Isto é saboroso. This is tasty.
We often use them to either speak concisely or in more abstract terms (compared to variable demonstratives):
More abstract vs. less abstract
Isto é teu vs. Estacaneta é tua This is yours vs. This pen is yours
Leva isto contigo vs. Leva estes livros contigo Take this with you vs. Take these books with you
Isto é complicado vs. Esta situação é complicada This is complicated vs. This situation is complicated
Demonstratives and space
In Portuguese, there are 3 categories of demonstratives according to the spatial relationship between the speaker and hearer, and the things they talk about.
Near the speaker
The demonstratives in this group refer to people or things near the speaker. They correspond to the English demonstratives this/these:
este navio this ship
estes homens these men
esta companhia this company
estas fotografias these photographs
Note that the sense of proximity to the speaker conveyed by these demonstratives is often reinforced by the adverb of place aqui (here):
este navio aqui this ship here
estes homens aqui these men here
istoaqui this here
These demonstratives merge with the prepositions de and em:
de + (este; esta; estes; estas; isto)
em + (este; esta; estes; estas; isto)
deste (s/m) desta (s/f) destes (p/m) destas (p/f) disto
neste (s/m) nesta (s/f) nestes (p/m) nestas (p/f) nisto
Here’re a few sentence-examples:
Gostaste deste filme? (gostar de) Did you enjoy this movie?
Estou farto desta canção. (estar farto de) I am tired of this song.
Preciso disto aqui. (precisar de) I need this.
Entrei nesta loja mesmo agora. (entrar em) I just came into this shop.
Ninguém pode viver nestas condições! (viver em) No one can live in these conditions!
Não penses nisto agora. (pensar em) Don’t think about this now.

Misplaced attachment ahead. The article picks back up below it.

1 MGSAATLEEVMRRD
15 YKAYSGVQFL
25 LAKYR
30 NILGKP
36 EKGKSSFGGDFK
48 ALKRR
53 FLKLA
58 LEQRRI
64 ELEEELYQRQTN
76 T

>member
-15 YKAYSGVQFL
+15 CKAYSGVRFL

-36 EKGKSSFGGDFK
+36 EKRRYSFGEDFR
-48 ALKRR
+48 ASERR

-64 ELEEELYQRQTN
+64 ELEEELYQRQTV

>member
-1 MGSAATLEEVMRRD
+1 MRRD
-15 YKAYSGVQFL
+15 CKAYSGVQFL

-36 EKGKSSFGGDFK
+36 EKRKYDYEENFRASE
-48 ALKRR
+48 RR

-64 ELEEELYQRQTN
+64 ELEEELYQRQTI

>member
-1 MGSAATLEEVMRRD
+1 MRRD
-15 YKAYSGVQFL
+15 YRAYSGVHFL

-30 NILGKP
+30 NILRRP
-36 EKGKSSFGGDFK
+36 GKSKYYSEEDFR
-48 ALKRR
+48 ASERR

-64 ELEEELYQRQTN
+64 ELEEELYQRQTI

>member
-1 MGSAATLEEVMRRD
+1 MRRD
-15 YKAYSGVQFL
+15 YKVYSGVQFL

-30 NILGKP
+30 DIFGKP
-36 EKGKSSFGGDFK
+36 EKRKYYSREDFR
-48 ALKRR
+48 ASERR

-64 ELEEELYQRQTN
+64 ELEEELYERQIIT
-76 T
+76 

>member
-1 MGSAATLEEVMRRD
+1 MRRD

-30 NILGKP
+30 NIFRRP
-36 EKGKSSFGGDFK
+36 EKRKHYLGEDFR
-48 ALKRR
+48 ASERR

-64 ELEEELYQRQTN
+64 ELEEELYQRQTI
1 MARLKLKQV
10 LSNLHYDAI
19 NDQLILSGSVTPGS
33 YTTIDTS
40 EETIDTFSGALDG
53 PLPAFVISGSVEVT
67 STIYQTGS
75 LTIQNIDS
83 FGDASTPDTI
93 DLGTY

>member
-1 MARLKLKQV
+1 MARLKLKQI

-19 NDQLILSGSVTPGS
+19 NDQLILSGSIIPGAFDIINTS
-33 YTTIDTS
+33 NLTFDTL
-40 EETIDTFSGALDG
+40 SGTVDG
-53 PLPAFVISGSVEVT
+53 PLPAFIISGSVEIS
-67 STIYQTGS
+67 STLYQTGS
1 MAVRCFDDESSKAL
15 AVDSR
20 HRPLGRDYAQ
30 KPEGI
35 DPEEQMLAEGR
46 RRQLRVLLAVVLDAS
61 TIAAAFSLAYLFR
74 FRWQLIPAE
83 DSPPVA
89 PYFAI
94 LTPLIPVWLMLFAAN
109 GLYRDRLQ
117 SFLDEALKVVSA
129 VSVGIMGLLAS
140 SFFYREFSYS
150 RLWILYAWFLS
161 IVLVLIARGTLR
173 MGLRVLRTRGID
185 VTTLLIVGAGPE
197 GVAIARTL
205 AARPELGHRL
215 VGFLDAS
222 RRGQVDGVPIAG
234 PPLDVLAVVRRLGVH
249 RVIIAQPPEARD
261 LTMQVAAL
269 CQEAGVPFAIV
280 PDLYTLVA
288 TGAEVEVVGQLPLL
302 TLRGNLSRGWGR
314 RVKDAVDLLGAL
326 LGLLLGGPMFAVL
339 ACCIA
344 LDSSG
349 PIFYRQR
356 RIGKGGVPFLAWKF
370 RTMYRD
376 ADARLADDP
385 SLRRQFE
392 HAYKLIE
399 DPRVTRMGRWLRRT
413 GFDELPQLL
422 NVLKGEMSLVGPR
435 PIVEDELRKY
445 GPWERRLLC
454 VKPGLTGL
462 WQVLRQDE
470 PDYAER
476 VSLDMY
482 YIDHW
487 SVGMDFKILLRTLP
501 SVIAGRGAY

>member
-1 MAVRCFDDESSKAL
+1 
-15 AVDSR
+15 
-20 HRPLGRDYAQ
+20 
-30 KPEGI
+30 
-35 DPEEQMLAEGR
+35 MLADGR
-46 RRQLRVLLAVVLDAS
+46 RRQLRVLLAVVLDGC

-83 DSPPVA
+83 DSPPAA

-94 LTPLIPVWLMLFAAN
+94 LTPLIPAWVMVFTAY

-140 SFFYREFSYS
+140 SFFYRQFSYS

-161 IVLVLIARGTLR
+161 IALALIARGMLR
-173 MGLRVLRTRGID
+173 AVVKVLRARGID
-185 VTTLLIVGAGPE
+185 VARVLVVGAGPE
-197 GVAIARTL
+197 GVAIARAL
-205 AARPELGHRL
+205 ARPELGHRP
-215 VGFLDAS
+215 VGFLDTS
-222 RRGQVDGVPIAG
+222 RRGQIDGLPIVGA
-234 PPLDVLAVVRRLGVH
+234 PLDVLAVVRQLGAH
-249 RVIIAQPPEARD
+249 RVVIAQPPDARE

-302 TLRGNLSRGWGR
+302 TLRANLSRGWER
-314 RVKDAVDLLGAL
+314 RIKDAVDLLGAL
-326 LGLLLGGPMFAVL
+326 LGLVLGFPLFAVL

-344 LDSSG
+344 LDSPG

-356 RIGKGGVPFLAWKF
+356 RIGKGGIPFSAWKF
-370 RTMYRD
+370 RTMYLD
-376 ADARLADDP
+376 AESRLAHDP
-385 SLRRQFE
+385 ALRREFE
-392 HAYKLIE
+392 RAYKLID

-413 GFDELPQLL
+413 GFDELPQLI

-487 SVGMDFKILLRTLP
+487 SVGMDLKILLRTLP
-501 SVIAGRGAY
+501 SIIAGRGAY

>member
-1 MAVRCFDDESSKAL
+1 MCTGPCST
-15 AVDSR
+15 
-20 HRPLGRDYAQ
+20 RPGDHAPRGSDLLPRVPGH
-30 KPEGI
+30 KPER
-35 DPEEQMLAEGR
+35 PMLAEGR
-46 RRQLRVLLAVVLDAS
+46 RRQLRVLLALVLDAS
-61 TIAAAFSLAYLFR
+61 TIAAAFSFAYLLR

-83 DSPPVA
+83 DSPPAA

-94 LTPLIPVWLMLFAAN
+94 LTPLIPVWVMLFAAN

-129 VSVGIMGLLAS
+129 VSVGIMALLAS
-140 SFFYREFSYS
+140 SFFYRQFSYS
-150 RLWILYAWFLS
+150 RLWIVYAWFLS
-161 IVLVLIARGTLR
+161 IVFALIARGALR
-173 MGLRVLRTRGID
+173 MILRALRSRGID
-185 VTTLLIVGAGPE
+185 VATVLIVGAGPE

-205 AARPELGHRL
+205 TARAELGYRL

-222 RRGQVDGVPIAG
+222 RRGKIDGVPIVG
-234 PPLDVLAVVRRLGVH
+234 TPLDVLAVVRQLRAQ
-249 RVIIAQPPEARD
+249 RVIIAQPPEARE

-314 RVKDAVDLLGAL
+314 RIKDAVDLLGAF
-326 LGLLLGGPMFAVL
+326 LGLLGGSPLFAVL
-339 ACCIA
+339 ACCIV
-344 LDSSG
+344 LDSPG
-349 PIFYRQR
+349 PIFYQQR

Gostas daquela casa? (gostar de) Do you like that house?
Hoje lembrei-me daqueles dias maravilhosos de verão. (lembrar-se de) Today I remembered those wonderful summer days.
Preciso daquilo agora. (precisar de) I need that now.
Deitei-me naquele sofá e adormeci. (deitar-se em) I lay on that couch and fell asleep.
Vivo naquela casa ali. (viver em) I live in that house over there!
Não penses naquilo. (pensar em) Don’t think about that thing.
Vou àquele restaurante. (ir a) I am going to go to that restaurant.
Pedi ajuda àqueles senhores. (pedir ajuda a) I asked those gentlemen for help.
Queres assistir àquilo? (assistir a) You want to watch that thing?
Demonstratives and time
Demonstratives are not only relatable to space but also to time. For instance, este(s), estas(s), and isto refer to the present time:
Estes tempos são difíceis. These times are difficult.
Both esse(s), essa(s), isso and aquele(s), aquela(s), aquilo refer to the past time:
Esses tempos foram difíceis. Aqueles tempos foram difíceis Those times were difficult.
In a past time-context, the difference between using esse(s), essa(s), isso or aquele(s), aquela(s), aquilo is very subtle.
If someone was talking about a past event and I were to comment upon it, I would probably go with esse(s), essa(s), isso. Otherwise, aquele(s), aquela(s), aquilo might be preferable.
Reading tips! As you’ve noticed, Portuguese demonstratives have specific forms for masculine vs. feminine and singular vs. plural nouns. But they are far from being the only word class affected by gender and number. Learn more about it: